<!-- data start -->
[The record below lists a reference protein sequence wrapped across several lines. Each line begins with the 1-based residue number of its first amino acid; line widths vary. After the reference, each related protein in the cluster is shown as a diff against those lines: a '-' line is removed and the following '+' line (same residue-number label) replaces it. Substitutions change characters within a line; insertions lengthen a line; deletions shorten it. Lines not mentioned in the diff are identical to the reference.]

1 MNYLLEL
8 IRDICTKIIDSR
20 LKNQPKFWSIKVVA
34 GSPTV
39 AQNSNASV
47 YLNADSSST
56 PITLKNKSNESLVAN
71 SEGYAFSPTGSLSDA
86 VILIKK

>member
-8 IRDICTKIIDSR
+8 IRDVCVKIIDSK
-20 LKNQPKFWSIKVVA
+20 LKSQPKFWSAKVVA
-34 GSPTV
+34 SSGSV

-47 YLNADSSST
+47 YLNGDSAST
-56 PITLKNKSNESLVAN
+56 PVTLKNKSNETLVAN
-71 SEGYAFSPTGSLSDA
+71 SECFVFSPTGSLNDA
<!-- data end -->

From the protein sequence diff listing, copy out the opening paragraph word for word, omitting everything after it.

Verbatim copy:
[The record below lists a reference protein sequence wrapped across several lines. Each line begins with the 1-based residue number of its first amino acid; line widths vary. After the reference, each related protein in the cluster is shown as a diff against those lines: a '-' line is removed and the following '+' line (same residue-number label) replaces it. Substitutions change characters within a line; insertions lengthen a line; deletions shorten it. Lines not mentioned in the diff are identical to the reference.]